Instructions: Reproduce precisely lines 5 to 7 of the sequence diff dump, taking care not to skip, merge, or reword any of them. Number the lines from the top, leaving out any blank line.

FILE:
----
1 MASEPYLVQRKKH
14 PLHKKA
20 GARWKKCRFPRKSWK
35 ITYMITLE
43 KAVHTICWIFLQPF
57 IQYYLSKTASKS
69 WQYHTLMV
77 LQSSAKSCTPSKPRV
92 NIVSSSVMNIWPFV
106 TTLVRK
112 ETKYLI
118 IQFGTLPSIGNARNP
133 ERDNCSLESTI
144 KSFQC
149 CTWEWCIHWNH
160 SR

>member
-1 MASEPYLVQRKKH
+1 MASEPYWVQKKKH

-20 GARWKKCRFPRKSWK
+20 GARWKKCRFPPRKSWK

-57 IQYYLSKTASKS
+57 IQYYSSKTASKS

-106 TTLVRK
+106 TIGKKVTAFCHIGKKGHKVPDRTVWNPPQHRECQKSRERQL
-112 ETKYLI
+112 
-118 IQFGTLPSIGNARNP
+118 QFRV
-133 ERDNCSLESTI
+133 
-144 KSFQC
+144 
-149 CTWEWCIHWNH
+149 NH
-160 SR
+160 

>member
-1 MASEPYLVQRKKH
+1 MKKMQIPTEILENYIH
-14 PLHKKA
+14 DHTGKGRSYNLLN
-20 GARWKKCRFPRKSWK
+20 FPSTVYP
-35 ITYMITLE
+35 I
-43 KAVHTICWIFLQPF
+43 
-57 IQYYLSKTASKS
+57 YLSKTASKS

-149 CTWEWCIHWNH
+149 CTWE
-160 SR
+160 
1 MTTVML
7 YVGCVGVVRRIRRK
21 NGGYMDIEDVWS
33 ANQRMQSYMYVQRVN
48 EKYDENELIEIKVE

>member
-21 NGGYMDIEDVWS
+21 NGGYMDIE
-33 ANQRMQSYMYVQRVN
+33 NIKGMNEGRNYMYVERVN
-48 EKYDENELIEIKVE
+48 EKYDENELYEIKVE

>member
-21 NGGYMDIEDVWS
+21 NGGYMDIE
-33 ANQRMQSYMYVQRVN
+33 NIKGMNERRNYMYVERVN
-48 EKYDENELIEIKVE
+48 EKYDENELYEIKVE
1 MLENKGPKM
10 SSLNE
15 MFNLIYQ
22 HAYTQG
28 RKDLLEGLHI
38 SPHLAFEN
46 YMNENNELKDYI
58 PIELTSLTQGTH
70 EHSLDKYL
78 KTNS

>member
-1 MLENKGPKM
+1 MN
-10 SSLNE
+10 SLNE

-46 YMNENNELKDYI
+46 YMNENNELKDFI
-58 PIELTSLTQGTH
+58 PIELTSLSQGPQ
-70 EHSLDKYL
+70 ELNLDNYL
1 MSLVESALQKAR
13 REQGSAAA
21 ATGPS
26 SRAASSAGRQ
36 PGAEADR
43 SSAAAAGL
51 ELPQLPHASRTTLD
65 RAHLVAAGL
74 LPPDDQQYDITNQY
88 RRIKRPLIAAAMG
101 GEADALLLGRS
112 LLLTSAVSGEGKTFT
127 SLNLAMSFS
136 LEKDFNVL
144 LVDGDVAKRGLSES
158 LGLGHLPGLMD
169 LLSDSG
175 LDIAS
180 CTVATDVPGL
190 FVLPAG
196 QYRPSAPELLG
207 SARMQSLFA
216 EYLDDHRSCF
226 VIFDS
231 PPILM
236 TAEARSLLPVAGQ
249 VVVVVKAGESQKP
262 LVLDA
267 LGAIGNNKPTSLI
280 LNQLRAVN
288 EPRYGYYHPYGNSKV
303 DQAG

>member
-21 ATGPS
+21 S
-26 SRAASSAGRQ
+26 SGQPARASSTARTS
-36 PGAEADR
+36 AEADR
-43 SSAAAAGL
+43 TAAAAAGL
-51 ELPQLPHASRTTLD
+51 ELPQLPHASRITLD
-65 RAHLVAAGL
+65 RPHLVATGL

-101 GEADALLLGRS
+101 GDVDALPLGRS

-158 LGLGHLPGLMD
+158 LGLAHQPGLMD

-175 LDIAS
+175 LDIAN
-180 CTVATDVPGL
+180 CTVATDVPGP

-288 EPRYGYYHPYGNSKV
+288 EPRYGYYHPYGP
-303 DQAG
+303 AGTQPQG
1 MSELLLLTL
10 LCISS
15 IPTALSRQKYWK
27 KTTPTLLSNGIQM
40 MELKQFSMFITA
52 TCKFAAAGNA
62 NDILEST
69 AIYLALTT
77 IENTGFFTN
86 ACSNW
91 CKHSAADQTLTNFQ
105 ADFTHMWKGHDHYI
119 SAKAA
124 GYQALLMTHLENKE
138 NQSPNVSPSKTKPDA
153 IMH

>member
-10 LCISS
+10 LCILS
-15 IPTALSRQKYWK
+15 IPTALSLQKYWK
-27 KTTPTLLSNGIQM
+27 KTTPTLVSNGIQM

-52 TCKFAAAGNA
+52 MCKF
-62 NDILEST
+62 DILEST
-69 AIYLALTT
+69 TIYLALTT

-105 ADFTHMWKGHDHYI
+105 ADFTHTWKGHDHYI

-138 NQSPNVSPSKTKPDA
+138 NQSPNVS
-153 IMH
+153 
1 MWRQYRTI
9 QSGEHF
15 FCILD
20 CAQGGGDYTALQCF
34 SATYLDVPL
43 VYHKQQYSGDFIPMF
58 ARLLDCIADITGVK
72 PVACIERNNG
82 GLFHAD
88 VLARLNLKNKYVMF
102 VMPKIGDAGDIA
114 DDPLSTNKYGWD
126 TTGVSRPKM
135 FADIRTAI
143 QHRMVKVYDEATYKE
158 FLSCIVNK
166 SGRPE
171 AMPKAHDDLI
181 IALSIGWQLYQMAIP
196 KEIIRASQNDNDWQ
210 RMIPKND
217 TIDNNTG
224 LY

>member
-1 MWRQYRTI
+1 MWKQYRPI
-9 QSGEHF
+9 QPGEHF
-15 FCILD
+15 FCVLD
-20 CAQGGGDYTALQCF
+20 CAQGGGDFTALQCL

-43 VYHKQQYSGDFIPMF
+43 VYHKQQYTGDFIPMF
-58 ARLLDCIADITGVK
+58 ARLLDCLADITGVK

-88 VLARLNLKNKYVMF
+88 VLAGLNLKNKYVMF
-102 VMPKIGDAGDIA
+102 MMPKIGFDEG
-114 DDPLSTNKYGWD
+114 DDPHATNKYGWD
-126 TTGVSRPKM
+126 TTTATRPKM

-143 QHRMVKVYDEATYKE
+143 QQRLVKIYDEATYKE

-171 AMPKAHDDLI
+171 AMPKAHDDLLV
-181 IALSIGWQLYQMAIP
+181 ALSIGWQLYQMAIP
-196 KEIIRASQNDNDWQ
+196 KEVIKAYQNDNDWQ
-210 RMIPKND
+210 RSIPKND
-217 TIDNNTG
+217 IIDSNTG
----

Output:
43 KAVHTICWIFLQPF
57 IQYYLSKTASKS
69 WQYHTLMV